John Hollon is Editor-at-Large at ERE Media and was the founding Editor of TLNT.com. A longtime newspaper, magazine, and business journal editor, John has deep roots in the talent management space. He's the former Editor of Workforce Management magazine and workforce.com, served as Editor of RecruitingDaily, and was Vice President for Content at HR technology firm Checkster. An award-winning journalist, John has written extensively about HR, talent management, leadership, and smart business practices, including for the popular Fistful of Talent blog. Contact him at johnhollon@ere.net, connect with him on LinkedIn, or follow him on Twitter @johnhollon.

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4 Comments on “It Shouldn’t Take Congress to Get Employees to Stop Swearing in E-Mails

  1. My take: Who cares?

    Swearing in emails to clients – internal or external – is an issue. It diminishes customer service. But swearing in internal emails between team members. Why is that a “problem” HR has to solve?

    Isn't that just another example of HR being a hall monitor instead of focusing on what really matters: Creating a culture that doesn't result in a congressional hearing in the first place?

  2. Maybe the thinking is that using profanity in e-mails, even internal ones, makes it more likely that employees will use such language when dealing with customers, too. Plus, Goldman Sachs was dealing with a unique problem — having their internal communications discussed before a Congressional committee.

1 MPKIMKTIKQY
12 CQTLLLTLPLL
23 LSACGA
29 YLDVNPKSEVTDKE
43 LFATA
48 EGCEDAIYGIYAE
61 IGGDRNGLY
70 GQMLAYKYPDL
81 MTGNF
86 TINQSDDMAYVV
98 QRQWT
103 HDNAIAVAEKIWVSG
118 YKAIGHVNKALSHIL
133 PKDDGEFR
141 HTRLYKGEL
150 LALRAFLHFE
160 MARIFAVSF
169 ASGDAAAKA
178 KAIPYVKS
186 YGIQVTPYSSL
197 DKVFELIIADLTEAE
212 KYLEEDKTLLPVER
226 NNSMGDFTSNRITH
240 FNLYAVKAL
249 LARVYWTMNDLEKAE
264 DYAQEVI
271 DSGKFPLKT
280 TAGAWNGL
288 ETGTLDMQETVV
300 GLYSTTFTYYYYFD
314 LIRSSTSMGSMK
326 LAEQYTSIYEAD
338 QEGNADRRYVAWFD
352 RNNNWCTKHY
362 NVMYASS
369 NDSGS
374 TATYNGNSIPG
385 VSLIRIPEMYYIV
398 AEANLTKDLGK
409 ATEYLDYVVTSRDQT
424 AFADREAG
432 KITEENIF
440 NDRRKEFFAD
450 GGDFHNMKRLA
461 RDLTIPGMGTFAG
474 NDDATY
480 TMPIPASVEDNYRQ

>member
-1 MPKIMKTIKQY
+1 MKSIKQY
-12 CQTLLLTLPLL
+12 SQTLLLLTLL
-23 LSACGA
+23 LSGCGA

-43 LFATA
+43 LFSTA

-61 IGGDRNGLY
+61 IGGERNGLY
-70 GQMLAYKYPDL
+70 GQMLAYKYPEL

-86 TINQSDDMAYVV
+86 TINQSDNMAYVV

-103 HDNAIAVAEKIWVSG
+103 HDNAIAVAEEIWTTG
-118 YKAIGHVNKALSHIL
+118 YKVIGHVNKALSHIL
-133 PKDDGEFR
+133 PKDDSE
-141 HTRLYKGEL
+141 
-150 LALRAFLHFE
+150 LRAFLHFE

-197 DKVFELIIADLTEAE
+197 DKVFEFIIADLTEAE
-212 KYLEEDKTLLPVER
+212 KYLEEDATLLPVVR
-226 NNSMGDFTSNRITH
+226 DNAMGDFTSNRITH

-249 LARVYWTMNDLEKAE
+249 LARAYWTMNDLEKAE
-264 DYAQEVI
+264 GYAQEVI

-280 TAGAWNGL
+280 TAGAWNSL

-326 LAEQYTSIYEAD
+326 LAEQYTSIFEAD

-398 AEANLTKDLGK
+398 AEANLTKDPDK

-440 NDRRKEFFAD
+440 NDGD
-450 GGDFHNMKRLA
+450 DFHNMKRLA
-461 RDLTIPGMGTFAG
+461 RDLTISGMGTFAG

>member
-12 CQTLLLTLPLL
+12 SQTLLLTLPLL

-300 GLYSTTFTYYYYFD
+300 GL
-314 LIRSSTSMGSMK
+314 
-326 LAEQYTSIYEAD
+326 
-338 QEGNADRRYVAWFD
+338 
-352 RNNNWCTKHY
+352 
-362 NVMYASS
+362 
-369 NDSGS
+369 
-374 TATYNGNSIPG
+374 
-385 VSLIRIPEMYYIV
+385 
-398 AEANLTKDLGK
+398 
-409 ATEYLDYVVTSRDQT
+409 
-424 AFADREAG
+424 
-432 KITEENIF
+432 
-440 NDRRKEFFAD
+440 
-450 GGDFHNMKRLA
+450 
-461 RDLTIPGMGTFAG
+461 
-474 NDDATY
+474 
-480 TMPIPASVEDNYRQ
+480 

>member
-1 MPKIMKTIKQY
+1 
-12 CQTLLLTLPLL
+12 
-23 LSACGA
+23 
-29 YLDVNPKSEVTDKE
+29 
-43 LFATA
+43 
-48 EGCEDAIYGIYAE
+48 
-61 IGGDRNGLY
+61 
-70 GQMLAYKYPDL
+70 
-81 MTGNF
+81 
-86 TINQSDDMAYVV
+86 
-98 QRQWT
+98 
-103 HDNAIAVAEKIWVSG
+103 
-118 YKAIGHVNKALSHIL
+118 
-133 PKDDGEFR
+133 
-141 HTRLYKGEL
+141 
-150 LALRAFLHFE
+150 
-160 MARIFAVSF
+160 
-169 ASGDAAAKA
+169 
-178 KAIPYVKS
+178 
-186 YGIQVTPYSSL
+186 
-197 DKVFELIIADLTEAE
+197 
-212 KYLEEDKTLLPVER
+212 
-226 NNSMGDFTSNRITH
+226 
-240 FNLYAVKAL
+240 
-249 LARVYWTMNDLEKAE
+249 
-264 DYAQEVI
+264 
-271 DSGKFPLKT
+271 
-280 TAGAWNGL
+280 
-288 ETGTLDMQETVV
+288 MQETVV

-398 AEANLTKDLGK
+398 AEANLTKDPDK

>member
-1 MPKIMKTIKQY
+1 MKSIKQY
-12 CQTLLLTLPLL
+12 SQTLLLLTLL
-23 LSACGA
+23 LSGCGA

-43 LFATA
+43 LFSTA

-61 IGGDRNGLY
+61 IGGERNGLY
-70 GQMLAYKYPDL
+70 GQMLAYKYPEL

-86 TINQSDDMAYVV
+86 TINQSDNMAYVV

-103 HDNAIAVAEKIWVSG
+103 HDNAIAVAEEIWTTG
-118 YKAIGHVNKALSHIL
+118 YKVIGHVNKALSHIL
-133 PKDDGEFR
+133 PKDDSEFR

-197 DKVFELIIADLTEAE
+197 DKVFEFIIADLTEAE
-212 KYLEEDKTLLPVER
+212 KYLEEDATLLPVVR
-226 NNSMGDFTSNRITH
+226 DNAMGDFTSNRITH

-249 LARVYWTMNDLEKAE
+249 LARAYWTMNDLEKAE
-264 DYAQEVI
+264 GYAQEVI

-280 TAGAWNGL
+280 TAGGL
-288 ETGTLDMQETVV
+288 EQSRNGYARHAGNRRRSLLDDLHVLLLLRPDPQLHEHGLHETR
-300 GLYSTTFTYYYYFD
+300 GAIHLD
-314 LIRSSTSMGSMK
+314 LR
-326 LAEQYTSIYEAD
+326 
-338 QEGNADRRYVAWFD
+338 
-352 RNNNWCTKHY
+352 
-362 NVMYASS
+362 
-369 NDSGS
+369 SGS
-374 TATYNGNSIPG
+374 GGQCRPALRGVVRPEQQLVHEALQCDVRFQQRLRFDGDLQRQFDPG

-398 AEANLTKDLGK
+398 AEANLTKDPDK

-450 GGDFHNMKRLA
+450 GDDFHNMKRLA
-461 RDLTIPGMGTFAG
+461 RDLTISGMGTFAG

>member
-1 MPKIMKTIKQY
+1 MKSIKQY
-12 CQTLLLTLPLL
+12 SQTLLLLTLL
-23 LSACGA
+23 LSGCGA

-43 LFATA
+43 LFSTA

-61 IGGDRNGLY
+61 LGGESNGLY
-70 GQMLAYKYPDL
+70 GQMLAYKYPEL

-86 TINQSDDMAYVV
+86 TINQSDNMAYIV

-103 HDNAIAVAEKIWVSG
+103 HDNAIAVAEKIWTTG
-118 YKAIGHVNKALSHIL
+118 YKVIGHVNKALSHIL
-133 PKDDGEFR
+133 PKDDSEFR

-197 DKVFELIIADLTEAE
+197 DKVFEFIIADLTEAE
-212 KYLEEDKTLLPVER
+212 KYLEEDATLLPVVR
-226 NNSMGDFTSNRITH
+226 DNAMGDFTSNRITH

But you raise a really good point: why isn't the focus on creating a culture that doesn't result in a Congressional hearing in the first place? Unfortunately, you hit on the very issue that helped lead Wall Street into the type of behavior that nearly torpedoed our economy — the “Masters of the Universe” thinking that Tom Wolfe wrote about in “Bonfire of the Vanities.”

    My guess is that HR doesn't play much of a role at all on Wall Street in helping create the proper type of culture, and it's probably why Wall Street firms have the ethical and cultural problems that were highlighted before Congress.

    Yes, a little dose of smart HR would probably help Wall Street get its out-of-control culture in check. Unfortunately, I don't see that happening in the near future. And that speaks volumes about why Wall Street is in the fix it's in.

  3. John,

    Thanks for the response. I'm not sure I buy the slippery-slope argument that if you swear in internal communication, you're more likely to do so externally, too. Everyone behaves differently in different situations.

    Do you think the Wall Street culture emerged in the absence of HR, or in the presence of an HR function that was focused on the wrong things?

    Thanks again (love what you're doing as editor of TLNT)!

    Chris

  4. Thanks for the kind words, Chris! Great to have you commenting here.

    My guess (and it is purely informed speculation) is that the Wall Street culture emerged in the absence of a strong HR function. My experience is that HR can get run over in a culture that is focused so sharply and singularly on generating big dollars.

    Wall Street would do well to embrace a stronger HR culture where ethical conduct plays a larger role. I wish that would happen, but it probably won't. Wall Street already seems to be getting back to its typical behavior now that the bailout frenzy is fading. So it goes.

    Still, I think this topic would make for a great Harvard Business Review-style case study on the role of HR in Wall Street's ethically-deprived culture. I, for one, would love to know what HR's involvement was throughout the whole debacle. The results might help to make a great case for a stronger HR culture on Wall Street.